I’m one of those drivers who would rather take a country road than the fast-paced multi-lane expressways in Atlanta, but theirs is one of those “you can’t get there from here” kind of destinations otherwise. As luck would have it, the gray day turned to liquid sunshine while I was on the expressway. It poured down so hard I could barely see. As I exited the ramp, the deep, fast-fallen water splashed up on the windshield and sprayed out like a motorboat on a lake. I just prayed that no one was near me and that my car would drive forward rather than hydroplaning off the bank. Of all days for me to decide to make the trek. I knew it was God pushing me there. At his age, my uncle did not need to be driving in this mess to go get food for themselves. “Yes, Lord, I feel your speaking to me.” I paddled onward.

The rain had come down so fast the roads could barely handle all the water as it covered the curbs. An old man used a golf-size orange and white umbrella as a shield as he moved down the sidewalk, when a too-fast-moving car sped down the street and barely missed drenching him with a huge spray. I finally reached their house and saw they were arriving from the opposite direction at the same time. “Here goes,” I said, not knowing what kind of reception would follow. The last time I’d been in this driveway, I’d been snubbed. It had to be different this time.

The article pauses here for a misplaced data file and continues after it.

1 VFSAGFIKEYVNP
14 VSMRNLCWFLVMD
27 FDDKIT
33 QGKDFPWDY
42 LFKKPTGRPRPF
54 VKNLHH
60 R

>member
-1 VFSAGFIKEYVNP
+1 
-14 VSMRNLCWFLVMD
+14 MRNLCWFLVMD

I went first to my aunt’s car door and wondered if Alzheimer’s would allow her to recognize me. She did. I helped her out of the car. My uncle got out of the car, and the moment was about to happen. Would he be cold and flippant? Would he be callous or snide? My arms full of food, I walked around the front of the car to greet him with a big smile on my face. “What are you doing out in this mess?” he asked me. “I brought you some dinner so you wouldn’t have to be out in this mess, sir. I figured you’d be able to eat it with a sore mouth.” Somehow I maneuvered the food out of the way so that I could be ready if a hug ensued. “You brought us some food? Well, you didn’t have to get out in this mess, Squirt.” Squirt! I was Squirt again. Next came the hug. A big, wrap-your-arms-around-me great big uncle bear hug kind of hug. Rejoice! I’d waited all year for this moment. “Let’s get in out of this rain.”